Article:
What's New at AFL-CIO
This month's meetings will be held on Tuesday, June 14, 2022 at the Argosy Casino, located at 777 NW Argosy Casino Parkway, Riverside, MO 64150, in the VIP Lounge on the lower level across from the escalators.
The Executive Board Meeting will be held at 4:30 PM and the Delegate Meeting at 5:30 PM.
By “Duke” Dujakovich, President of the Kansas City Labor Council
For the past few weeks, there has been debate across Kansas City about the city’s proposed “Climate Protection & Resiliency Plan.” Promoting sustainability and taking steps to mitigate the impact of climate change is an important initiative that aims to create a better environment for current and future generations, and officials should be commended for beginning this critical dialogue.
While everyone can support the goal of caring for people and the planet, the current draft of the plan proposes measures that could negatively impact our local communities. These issues need to be addressed before the plan is finalized.
As President of the Kansas City Labor Council, I want to share that we are concerned with the energy policy outlined in the current draft of the plan, which would eliminate natural gas as an option and make electricity the only energy source for Kansas City. We need a revised climate plan that embraces a balanced energy policy and allows for electricity, natural gas, renewable, and other sources to be utilized.
Families across Kansas City utilize natural gas to heat their homes, cook, and feed their families. Natural gas is an affordable, reliable energy option for heating and using appliances, and customers experience fewer outages when compared to electricity. Some critical infrastructure facilities such as hospitals and fire stations have backup generators that run on natural gas during outages.
Kansas City is rebounding from the pandemic with more jobs for workers, but there are still challenges and officials must use every resource to foster economic growth. Kansas City is still facing unprecedented challenges with supply chain issues and the increased cost of goods because of inflation. The electrification policy outlined in the current draft of the plan will further increase costs and will negatively impact the companies and institutions our members work at, as many have relied on natural gas as a vital fuel source for decades. Kansas City needs both natural gas and electricity to fully recover from the pandemic and to continue to serve as the economic engine for the local economy.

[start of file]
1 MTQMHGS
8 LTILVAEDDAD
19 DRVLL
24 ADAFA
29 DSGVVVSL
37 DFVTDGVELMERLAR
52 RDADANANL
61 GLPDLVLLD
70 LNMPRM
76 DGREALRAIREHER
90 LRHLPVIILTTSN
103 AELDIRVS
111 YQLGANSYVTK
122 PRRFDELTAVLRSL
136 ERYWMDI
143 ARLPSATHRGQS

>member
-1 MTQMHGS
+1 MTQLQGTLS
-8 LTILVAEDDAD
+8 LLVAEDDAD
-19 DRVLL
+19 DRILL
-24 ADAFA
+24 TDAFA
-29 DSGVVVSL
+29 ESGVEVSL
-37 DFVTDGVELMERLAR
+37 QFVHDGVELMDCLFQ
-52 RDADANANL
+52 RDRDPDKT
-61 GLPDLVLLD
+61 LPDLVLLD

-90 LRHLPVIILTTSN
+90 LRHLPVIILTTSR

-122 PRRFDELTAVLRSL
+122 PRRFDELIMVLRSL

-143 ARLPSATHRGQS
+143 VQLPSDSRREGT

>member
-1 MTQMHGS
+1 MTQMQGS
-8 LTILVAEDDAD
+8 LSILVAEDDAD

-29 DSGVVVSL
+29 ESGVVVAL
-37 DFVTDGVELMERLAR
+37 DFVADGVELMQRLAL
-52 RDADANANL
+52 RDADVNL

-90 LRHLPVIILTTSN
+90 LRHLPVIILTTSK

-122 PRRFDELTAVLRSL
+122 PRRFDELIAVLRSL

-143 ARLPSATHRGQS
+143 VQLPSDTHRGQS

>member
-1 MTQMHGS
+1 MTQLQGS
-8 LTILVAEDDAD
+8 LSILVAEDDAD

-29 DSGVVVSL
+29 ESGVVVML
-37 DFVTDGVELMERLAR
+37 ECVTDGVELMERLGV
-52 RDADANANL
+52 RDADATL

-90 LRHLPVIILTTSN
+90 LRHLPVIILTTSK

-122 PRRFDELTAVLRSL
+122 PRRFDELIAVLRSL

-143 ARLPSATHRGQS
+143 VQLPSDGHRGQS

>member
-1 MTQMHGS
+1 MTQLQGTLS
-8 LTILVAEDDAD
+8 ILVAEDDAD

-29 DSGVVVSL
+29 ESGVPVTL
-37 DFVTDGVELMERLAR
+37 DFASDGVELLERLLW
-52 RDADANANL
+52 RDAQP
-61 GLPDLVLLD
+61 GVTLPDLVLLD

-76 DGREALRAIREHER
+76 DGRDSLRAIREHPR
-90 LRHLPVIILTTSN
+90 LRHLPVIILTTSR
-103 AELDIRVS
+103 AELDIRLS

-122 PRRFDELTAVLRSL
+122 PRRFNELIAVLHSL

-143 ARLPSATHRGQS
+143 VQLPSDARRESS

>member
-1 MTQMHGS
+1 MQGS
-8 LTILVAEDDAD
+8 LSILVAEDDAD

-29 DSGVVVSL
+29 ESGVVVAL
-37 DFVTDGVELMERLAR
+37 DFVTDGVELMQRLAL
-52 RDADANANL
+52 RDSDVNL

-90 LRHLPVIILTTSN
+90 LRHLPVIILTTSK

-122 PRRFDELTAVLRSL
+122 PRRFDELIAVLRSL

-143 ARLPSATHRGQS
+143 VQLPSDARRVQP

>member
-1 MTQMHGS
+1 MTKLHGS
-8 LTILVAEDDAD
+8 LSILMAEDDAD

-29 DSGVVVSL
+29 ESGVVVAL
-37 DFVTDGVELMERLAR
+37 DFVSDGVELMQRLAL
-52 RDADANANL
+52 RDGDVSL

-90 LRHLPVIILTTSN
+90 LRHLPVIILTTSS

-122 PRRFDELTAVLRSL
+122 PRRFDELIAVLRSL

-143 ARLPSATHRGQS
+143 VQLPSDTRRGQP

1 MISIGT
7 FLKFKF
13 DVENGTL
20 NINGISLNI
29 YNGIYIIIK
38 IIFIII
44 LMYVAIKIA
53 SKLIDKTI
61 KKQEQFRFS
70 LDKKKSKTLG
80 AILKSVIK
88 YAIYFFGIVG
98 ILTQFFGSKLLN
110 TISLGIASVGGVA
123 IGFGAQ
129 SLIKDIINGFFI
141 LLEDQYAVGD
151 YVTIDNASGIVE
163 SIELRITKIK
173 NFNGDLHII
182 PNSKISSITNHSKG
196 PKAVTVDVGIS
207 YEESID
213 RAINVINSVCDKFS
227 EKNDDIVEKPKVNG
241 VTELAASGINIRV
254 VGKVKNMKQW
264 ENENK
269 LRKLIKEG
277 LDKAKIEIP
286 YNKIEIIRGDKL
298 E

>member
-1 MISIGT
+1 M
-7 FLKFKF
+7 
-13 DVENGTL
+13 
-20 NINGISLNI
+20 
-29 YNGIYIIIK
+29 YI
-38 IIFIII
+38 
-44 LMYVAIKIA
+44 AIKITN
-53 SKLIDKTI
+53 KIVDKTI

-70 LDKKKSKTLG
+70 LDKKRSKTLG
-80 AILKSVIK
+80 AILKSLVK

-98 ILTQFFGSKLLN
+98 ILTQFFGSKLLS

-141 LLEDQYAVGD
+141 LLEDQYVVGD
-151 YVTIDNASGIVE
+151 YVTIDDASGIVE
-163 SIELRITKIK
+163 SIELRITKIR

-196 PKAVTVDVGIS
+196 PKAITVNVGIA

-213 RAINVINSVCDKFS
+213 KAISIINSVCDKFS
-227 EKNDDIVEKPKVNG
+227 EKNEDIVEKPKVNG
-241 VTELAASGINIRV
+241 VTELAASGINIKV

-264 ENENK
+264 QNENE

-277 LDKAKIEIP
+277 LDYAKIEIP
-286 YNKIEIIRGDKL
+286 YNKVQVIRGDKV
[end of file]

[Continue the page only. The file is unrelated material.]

While the increasing employment numbers for Kansas City are encouraging, union members and the companies where we have collective bargaining agreements need policies that will ensure our city has the resources needed to open and consistently create employment opportunities. A move to solely electrify Kansas City is not feasible in our already strained economy. It will result in higher operating costs for employers, which will jeopardize the economic recovery and will likely mean fewer union jobs in our community. Now more than ever, we need officials to promote growth for the near and long-term, and this plan could hinder the progress that has been made.
A critical part of building a better future for Kansas City is enacting policies that will create both a cleaner environment and economic opportunities for current and future residents of the city. Any climate plan that our city adopts must strike this balance and incorporate a balanced energy policy that gives the community the choice to utilize the right resources to meet their needs.